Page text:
That done, I started googling safari gear. I had originally thought that I would be pretty well geared-up already, since Phil and I have been on many hiking excursions and I figured quick-dry gear is quick-dry gear, eh? However, the bold colors that make one easy to spot on a hiking trail also make one easy to spot by African wildlife, and not in a good way. Add in my post-accident weight loss, and suddenly I wasn’t so well geared-up after all, except for hiking boots.

The best colors for safari are desert neutrals: brown, beige, khaki, tan, olive drab. Besides the aforementioned bright colors that alarm the animals, black and navy blue draw tsetse flies, and who wants that? So . . . off to amazon.com! Unfortunately I soon discovered that 6L hiking pants are nearly impossible to find and quick-dry shirts have become quite pricey. Time to expand my shopping horizon, and explore alternative payment sources.

Our amazon.com account is linked to our Discover rewards, which I used to purchase a number of items for the trip, mostly related to technology (laptop sleeve, port dust plugs, MacBook port adapter, keyboard cover and such). We also have a policy of directing “found money,” such as product rebates and Ebates, into our travel fund.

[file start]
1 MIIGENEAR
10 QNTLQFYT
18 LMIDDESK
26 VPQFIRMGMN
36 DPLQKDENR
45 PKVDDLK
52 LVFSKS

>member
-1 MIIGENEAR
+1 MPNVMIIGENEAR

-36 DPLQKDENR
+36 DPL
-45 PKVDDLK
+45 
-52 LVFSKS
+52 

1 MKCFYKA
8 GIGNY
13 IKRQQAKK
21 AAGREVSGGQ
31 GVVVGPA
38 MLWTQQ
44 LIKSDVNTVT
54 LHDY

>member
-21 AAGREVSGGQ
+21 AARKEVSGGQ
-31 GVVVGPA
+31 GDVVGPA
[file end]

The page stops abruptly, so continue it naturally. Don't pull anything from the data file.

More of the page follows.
We also have a Cabelas rewards charge card, which enabled me to order tan hiking socks, a khaki sun/rain hat, and a “Rite in the Rain” pen and pad – all with points.

eBay became my new best friend for safari attire. I was able to find five gently-used neutral-colored quick-dry shirts, two pairs of long-inseam pants (one new with tags), and a khaki travel jacket at prices ranging from $10-20. I was also able to purchase a Kata camera backpack with a laptop slot. One of my favorite eBay features is “Make an Offer,” where I explained to the sellers that I was going on safari on a budget. Almost everyone was willing to negotiate a lower price. (As a bonus, eBay participates in Ebates at a rate of 2%.)

I am still debating the merits of a travel vest and am watching prices.

Next up: camera gear.

 

Safari Bound!

I am going on safari in Tanzania next February, where I will see these majestic animals in their natural environment. I am so excited!

This trip has been a long-term dream that  started when I began following the work of photographer Jeff Cable. Among his extensive portfolio, he does amazing work shooting Olympic sports, portraiture, and of course, travel photography. The first time I saw him post about his safari excursions was probably 2015 or 2016. I had recently started a new job and it was just not feasible to take extended leave.